Beauty is in the eye of the beholder. At least, that’s what we’re always told. While I don’t disagree with that saying, I think beauty is not just about what other people think of us — but also depends on how we feel about ourselves .
First, there is the obvious “physical” beauty that everybody strives for.
The interesting thing is, how we define beauty actually varies from culture to culture. For example, many Americans strive for a tanned, healthy glow and will go as far as getting airbrush and spray tanning on a regular basis. On the other hand, Asian cosmetic markets are always coming out with new whitening products. There’s even a famous Japanese saying that favors fair-skinned women: “white skin covers the seven flaws”. Many popular Asian health and beauty television shows dedicate entire episodes to why and how to get fair skin. Korean actresses are famous for their beautiful pale white skin and Japanese makeup brands led the way with whitening products.
If we look at faces, many Asians naturally admire what Westerners may think of as stereotypical Asian features, for example the ‘oriental’ beauty of the actress Lucy Liu, with the longer, narrower, “single-lidded” eye (without the fold in the lid). It’s also considered attractive for Asian men and boys to have the single lid but …when we look at Asian actresses and models who have ‘made it big’ in the U.S. and Europe, it often seems to be the girls with less typical features, more ‘western’ faces.
To share a little bit about my own experience, I’ve suffered from fairly severe acne since I was about ten (way earlier than was “normal” to get acne, making it worse). We all know kids can be really cruel. I admit, I’m still not sure whether I’ve fully recovered from all that. Name-calling can have a lasting impact on a person’s life. But I learned to ignore it and move on. Luckily, I found some products that really worked for me. And it was probably also around the time when my hormones began balancing out.
I’m not going to lie and say that having acne can make us feel beautiful — because I know from experience it definitely doesn’t – but we always have to remind ourselves that skin problems do not define who we are and that, someday, they will definitely clear up; it also helps if we maintain clean skin and a healthy lifestyle.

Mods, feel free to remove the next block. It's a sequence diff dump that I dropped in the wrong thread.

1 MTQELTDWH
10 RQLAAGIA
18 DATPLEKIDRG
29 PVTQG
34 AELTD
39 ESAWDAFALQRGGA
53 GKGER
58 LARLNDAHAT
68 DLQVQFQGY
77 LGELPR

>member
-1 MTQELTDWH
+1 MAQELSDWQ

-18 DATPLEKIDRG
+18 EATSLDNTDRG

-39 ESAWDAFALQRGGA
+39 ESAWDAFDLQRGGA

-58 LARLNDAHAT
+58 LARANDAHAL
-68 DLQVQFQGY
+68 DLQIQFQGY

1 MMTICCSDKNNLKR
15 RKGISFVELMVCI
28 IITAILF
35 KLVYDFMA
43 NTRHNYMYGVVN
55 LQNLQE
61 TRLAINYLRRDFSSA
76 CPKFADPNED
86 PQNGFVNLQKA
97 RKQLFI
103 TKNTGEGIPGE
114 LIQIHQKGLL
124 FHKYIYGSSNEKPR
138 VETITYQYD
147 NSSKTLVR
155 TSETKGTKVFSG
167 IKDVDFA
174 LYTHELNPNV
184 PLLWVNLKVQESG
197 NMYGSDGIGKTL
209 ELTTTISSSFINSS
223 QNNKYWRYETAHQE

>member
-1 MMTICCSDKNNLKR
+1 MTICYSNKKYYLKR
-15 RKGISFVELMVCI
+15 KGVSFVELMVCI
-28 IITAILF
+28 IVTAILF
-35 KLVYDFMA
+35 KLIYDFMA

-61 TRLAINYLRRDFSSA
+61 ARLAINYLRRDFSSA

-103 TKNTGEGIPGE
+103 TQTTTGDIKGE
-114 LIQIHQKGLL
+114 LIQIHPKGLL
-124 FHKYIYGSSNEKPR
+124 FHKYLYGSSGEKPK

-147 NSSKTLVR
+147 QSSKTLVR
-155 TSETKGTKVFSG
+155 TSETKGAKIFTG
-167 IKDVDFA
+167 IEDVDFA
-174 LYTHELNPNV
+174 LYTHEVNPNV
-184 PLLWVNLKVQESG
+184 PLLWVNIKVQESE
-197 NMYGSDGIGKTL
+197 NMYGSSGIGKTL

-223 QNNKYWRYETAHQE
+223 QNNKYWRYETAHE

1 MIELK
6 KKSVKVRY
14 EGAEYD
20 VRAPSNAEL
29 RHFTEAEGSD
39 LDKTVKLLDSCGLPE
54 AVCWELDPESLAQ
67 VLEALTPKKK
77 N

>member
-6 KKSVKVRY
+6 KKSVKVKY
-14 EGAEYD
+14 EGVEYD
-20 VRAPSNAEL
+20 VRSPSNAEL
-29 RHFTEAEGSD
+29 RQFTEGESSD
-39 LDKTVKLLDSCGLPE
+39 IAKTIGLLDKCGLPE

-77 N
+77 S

This leads me to the “emotional” and “psychological” aspects of beauty.
I don’t want to sound like a clichéd self-help program, but how you are feeling on the inside definitely shows on the outside. If you’re busy feeling terrible about yourself, no matter how much physical beauty you might have, nobody’ll be able to see it or feel it. All they’ll see is the emotions on your face.
And of course, as my dad always tells me, never forget the importance of smiling. We often have no idea what smiling can do for our overall mood and attitude (we look a lot better too). Plus, we look a lot more approachable and friendly.
I think the phrase “beauty comes from within” is definitely true. While it might seem like nothing can go right when our skin abnormalities seem to make an impression before we do, we can get past it. Confidence is also beauty—so have some confidence, it’ll eventually work out!
Don’t forget happiness and the little things in life. Because when we have something to be happy about and that smile appears on our faces, that’s another form of beauty as well.
After all my personal blabbering about beauty, I’d really like to know your opinion: what do you think “beauty” is and what does it means to you?